-Though ostensibly a plant-identifying app, there’s an awful lot of shopping options built in below the surface.
-British weather seems, as usual, to stop play. The app contains a marvellous gallery of high definition stock-style images, all showing crisp and lovely plants in full bloom in thoroughly Mediterranean weather. Perhaps predictably then, it seemed to struggle to find a match for some of our markedly less luscious offerings- particularly a fuzzy close up of shaded flowering broccoli as dianthus- which could lead to some interesting border choices from less experienced gardeners.
Increasing numbers of Britons are gardening alongside using social media- with 24.3 million posts using the hashtag #garden in March alone. The RHS, meanwhile, has announced a £27 million investment in raising awareness of the positive effects of gardening- meaning that gardening could be about to take off as millions seek the therapeutic effects of ‘getting back to nature’, the RHS Claims. In the context of the decline of gardening and gardens, apps like Outdoor Assistant present an innovative, engaging and thoroughly 21st century solution to gardening illiteracy. Unfortunately there seem to be some problems that need ironing out- and while the idea certainly merits more development, there’s a lot of gardening books that can do the same job more reliably.
We all seem to enjoy starting the year with a bit of a health kick. Of course, this doesn’t always last- but the same principle works for your garden, and if you stay the course a little extra attention in spring can help your lawn hit new highs all year through.
Once you dig the mower out of the shed, get yourself up and running with a light mow that leaves plenty of length on your lawn to promote hearty growth.
There’s more to setting your lawn up for the spring than a quick trim, though- consider scarification and aeration to improve drainage during those spring showers, and remove moss. But to give your lawn even more of a helping hand, make the most of the spring growing conditions with a top dressing with our specialist top dressing top soil. This will improve drainage, fertility and general lawn health throughout the year and help develop a thick, luscious lawn- and regular top dressing gives the soil structure itself a fertility boost that will benefit your lawn for the months ahead. Top dressing also helps level the lawn, creating a more even and fertile platform for even growth and that perfect smooth appearance.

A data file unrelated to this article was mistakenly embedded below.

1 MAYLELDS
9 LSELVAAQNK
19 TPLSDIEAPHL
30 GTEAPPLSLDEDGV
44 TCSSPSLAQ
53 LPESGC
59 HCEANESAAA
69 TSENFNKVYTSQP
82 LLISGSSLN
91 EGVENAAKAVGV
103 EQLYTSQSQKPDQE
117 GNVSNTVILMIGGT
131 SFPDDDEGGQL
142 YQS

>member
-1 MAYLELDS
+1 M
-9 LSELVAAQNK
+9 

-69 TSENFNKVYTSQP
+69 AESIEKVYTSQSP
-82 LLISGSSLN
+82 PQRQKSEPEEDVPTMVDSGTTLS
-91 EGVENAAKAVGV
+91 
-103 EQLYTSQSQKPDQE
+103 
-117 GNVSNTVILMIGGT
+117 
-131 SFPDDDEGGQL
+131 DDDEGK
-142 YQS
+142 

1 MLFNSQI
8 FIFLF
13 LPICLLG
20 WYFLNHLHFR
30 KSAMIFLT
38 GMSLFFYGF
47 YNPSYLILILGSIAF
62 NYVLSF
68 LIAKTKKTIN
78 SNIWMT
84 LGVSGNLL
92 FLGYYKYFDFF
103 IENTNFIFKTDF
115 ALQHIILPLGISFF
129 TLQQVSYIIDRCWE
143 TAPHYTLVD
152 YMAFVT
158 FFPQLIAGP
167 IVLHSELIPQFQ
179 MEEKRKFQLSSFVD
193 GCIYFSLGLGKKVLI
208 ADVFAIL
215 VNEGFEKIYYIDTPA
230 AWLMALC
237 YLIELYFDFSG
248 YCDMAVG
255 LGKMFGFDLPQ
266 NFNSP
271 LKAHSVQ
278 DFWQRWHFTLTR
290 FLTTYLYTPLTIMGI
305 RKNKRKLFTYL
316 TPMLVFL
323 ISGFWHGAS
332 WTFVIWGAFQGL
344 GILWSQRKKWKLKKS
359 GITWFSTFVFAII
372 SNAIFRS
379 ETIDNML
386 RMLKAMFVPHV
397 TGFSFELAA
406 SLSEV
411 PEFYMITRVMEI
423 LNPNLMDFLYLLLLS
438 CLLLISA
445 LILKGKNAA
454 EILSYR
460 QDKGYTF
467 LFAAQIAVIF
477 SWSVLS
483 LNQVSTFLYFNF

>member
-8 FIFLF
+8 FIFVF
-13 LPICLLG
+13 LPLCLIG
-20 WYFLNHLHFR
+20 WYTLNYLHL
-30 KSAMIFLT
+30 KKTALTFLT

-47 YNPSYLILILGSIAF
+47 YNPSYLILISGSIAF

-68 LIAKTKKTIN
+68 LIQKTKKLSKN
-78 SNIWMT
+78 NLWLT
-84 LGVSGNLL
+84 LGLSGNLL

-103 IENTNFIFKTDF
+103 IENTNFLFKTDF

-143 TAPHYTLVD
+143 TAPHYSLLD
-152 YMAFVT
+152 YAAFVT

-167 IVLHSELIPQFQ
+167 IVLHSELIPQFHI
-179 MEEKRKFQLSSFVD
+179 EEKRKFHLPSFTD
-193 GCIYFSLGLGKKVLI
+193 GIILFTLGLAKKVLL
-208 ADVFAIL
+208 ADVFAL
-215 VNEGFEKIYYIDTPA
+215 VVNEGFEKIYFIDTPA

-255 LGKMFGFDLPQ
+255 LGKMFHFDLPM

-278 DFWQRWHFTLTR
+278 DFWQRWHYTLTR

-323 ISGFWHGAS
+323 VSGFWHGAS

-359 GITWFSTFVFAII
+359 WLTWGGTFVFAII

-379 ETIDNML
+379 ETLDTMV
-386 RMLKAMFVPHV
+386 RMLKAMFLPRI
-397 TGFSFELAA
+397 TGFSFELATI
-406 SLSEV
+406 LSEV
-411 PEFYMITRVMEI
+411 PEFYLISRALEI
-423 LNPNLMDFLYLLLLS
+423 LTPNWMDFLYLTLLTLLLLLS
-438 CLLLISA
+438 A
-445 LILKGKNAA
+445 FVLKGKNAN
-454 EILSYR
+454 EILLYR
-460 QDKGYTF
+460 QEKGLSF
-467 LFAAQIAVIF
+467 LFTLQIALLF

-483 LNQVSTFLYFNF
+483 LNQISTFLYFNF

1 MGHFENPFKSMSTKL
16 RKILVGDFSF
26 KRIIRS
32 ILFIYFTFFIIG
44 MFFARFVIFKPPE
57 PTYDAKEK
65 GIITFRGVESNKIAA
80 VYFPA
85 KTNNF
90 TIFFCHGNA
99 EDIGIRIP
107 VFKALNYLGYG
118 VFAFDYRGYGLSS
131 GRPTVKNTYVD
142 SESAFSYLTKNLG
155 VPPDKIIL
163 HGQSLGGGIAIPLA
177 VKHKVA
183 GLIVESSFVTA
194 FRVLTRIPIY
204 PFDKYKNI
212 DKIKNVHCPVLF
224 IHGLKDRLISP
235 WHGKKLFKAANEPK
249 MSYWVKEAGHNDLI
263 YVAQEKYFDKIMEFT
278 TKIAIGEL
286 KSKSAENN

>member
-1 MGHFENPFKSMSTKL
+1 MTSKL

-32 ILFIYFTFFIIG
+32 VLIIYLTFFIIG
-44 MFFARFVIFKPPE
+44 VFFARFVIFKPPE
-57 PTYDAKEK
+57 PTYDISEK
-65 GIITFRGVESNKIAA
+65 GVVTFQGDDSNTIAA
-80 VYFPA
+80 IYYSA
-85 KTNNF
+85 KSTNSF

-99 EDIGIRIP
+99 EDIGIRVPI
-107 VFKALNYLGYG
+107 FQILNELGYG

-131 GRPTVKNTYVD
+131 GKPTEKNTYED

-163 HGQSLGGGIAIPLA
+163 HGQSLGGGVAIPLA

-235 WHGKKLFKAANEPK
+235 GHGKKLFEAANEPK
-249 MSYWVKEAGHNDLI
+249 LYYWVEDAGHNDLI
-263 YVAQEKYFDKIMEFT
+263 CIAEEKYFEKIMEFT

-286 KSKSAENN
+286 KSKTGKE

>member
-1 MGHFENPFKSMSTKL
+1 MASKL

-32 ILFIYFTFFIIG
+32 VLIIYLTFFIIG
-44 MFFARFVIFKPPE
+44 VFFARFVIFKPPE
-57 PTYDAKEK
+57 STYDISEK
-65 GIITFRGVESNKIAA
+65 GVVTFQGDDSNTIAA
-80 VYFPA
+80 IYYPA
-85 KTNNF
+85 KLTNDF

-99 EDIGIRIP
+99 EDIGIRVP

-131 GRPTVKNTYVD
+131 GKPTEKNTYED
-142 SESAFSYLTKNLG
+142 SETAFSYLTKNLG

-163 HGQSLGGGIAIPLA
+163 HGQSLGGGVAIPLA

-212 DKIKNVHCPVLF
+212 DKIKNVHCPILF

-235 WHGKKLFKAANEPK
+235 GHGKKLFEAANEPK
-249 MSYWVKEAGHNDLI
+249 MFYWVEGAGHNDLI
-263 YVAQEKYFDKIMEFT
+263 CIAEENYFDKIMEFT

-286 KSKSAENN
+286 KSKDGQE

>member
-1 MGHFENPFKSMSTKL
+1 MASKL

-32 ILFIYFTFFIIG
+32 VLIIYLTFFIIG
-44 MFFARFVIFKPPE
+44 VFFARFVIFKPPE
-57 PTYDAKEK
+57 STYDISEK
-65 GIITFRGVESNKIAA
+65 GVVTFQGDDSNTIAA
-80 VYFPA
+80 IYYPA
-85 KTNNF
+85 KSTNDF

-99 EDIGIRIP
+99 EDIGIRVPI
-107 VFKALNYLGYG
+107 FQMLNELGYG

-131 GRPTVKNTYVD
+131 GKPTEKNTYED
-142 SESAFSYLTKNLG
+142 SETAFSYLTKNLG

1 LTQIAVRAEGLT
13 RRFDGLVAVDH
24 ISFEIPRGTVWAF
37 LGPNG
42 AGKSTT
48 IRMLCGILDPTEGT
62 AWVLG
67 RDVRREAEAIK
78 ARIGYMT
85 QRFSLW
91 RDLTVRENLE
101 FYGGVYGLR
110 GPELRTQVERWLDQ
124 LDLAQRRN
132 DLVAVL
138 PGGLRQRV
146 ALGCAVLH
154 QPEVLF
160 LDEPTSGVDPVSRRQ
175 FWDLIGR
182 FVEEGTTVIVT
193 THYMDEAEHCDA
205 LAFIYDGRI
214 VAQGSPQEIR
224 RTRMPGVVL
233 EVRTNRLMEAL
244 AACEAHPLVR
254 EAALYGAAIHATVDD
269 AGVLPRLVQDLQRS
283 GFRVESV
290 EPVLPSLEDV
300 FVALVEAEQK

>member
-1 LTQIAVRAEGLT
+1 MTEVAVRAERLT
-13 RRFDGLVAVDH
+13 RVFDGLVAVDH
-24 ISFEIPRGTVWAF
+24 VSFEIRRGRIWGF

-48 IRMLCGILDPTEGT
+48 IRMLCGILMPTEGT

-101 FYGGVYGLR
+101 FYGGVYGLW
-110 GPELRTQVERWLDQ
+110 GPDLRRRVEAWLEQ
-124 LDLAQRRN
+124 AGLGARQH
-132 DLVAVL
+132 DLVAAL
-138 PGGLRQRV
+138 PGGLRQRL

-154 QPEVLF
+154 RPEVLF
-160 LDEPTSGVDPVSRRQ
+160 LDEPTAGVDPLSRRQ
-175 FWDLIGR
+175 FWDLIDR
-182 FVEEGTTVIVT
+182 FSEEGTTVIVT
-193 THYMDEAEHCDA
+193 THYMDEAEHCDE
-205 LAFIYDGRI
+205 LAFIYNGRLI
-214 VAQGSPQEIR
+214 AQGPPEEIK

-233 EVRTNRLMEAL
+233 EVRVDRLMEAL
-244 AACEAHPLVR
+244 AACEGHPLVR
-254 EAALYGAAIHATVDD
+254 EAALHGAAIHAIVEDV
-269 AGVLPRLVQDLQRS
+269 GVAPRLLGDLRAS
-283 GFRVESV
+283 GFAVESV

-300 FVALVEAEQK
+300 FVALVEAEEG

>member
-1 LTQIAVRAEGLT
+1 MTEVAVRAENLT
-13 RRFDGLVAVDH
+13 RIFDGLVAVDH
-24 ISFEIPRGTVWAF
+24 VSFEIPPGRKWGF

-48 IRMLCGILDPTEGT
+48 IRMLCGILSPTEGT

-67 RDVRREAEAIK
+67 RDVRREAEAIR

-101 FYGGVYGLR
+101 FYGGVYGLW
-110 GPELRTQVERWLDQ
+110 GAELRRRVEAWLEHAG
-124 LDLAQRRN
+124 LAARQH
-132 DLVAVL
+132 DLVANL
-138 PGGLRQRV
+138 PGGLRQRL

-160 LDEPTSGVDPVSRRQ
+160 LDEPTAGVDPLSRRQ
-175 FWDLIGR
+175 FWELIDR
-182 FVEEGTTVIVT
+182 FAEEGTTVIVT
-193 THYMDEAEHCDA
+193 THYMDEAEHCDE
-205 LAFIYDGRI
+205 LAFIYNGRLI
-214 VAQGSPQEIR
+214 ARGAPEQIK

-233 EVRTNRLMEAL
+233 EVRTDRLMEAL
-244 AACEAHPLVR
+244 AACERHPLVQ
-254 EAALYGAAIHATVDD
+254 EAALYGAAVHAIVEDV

Many gardeners how include top dressing in their springtime lawn care routine, due to the thorough boost it gives and how easily it can provide a thicker lawn in conjunction with overseeding- the best way to fill in any patches left by digging out weeds and moss that have sprung up during the winter period.
Topsoilshop.co.uk has everything you need to make sure your garden gets off to a perfect start this spring- whether you’re keeping your lawn in pristine condition or growing veg in an allotment, we have something to help you get the most from your efforts.
The Plant Risk Register has been updated for 2017.
Responsible gardening means understanding invasive species and diseases- be sure to know the risks and regulations new for 2017. The Plant Risk Register was updated in January to cover the most recent concerns regarding plant and tree diseases.
In the latest updates to the register now includes some new risks, including
• Texas Phoenix Palm Decline – a phytoplasma disease killing palm trees in the USA
• Acalolepta sejuncta – Asian longhorn beetle which attacks trees
• Crisicoccus pini – Kuwana mealybug, a pest of pines recently introduced to Italy
• Monilinia polystroma – Asiatic brown rot
• Fusarium oxysporum f. sp. Cubense: a fungal infection effecting bananas.
While some of these may sound slightly exotic for the majority of UK gardeners, there are a number of extant risks that have been reassessed in the 2017 update. These include Candidatus Phytoplasma mali, cause of Apple Proliferation Disease in apple trees, now subject to increased monitoring and regulations following reports of increased spread inside Europe. Another serious disease is Candidatus Phytoplasma pyri, a cause of Pear decline that could potentially be a serious risk to the country’s perry orchards, and viewed as low risk but carrying the highest impact if allowed to spread to orchards. The Iris Yellow Spot Virus, a danger to onion crops, is considered a likely danger farmers and gardeners will have to deal with in 2017.
The spread of disease is something all gardeners need to be familiar with- as if allowed to spread to farms or to other vulnerable areas, they can have serious repercussions. By identifying and removing plants that carry infectious diseases, we can ensure our gardens don’t contribute to the spread of invasive or dangerous plant species, diseases or pests.
Tags: vegetable growing